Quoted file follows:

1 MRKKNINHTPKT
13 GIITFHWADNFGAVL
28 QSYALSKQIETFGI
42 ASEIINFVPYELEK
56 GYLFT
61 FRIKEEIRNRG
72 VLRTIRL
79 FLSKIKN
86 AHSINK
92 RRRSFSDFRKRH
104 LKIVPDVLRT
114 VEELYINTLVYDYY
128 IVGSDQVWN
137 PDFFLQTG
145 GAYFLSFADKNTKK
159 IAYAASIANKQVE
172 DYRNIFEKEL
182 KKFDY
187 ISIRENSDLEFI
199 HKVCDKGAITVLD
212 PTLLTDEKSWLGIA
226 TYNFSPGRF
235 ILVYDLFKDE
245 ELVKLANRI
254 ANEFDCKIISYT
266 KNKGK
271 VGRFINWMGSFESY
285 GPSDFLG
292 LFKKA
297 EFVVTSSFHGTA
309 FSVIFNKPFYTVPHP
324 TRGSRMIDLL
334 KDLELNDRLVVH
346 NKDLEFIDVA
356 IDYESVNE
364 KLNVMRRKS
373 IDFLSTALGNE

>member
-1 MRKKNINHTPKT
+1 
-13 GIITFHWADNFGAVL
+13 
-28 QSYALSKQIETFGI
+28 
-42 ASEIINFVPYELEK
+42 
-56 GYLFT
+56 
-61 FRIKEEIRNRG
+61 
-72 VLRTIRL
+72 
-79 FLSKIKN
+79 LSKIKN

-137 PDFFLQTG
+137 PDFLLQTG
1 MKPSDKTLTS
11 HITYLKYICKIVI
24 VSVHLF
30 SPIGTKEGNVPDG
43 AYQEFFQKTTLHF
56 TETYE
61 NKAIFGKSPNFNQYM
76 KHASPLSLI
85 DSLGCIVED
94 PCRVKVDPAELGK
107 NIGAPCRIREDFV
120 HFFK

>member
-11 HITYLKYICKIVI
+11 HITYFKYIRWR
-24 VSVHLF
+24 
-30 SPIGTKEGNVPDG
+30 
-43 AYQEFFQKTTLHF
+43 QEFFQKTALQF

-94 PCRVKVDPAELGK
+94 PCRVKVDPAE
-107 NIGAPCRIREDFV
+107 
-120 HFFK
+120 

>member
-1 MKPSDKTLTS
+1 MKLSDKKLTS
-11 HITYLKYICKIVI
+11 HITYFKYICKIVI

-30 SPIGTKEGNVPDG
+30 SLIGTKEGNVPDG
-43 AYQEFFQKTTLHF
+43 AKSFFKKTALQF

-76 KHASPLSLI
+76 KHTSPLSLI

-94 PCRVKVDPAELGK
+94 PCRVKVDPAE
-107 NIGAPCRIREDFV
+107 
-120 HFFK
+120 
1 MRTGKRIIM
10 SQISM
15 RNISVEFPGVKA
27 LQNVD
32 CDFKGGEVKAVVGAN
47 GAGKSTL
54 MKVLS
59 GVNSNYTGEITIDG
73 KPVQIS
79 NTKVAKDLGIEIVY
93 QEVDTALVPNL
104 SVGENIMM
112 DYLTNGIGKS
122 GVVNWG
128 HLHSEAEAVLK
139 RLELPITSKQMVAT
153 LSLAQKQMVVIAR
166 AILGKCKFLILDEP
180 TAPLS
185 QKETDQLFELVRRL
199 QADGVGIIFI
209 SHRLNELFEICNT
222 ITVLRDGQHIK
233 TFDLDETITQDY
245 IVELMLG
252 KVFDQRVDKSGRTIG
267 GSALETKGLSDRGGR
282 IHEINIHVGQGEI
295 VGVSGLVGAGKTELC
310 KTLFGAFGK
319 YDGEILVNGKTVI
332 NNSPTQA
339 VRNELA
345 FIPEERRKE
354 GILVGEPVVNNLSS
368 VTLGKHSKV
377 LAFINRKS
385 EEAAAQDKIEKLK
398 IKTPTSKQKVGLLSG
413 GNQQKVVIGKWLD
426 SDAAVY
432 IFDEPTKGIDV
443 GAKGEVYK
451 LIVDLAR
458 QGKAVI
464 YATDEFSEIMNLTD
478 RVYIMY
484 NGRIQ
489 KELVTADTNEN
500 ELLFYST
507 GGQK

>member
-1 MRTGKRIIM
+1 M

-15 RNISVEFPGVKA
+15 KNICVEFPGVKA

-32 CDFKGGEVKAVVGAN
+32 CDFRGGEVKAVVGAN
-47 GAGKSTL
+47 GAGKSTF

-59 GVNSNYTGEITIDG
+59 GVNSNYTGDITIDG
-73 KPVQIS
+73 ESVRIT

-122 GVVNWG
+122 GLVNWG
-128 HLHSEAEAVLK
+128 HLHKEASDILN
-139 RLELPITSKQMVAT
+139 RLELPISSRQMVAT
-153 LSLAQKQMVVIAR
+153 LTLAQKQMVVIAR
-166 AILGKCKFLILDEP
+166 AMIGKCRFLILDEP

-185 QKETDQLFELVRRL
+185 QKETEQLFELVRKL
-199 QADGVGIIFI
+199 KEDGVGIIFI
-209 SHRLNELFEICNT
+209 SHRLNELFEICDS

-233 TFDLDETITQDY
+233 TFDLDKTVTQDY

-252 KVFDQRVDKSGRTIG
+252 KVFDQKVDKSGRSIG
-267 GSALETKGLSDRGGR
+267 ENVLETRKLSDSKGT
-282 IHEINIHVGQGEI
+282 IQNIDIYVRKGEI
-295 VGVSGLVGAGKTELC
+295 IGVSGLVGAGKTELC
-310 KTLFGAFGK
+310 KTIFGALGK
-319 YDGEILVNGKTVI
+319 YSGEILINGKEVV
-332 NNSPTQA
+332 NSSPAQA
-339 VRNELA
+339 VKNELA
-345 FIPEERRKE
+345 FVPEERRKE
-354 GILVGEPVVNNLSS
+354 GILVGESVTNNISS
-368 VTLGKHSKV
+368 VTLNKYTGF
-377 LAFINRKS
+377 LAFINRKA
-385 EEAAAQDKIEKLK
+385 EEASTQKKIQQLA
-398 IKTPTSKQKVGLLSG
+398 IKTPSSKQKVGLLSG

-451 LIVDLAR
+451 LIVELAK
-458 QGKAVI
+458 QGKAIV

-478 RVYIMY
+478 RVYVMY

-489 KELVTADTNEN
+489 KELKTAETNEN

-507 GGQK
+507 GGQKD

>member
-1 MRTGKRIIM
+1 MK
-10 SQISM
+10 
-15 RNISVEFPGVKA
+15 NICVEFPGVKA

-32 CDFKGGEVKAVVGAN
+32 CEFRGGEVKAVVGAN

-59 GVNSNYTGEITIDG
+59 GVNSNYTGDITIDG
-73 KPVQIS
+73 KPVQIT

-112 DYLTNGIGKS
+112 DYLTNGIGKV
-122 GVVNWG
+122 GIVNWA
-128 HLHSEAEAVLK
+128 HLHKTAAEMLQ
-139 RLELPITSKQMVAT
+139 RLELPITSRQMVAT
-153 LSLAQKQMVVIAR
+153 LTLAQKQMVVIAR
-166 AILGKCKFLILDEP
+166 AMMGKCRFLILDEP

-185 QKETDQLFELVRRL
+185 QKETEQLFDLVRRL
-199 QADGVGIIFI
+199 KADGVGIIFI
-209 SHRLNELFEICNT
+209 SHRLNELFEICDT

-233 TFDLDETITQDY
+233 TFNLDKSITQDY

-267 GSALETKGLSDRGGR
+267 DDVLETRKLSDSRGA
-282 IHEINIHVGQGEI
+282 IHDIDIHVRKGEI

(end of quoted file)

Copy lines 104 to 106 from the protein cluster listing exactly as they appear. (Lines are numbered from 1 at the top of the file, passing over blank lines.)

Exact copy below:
27 LQNVD
32 CDFKGGEVKAVVGAN
47 GAGKSTL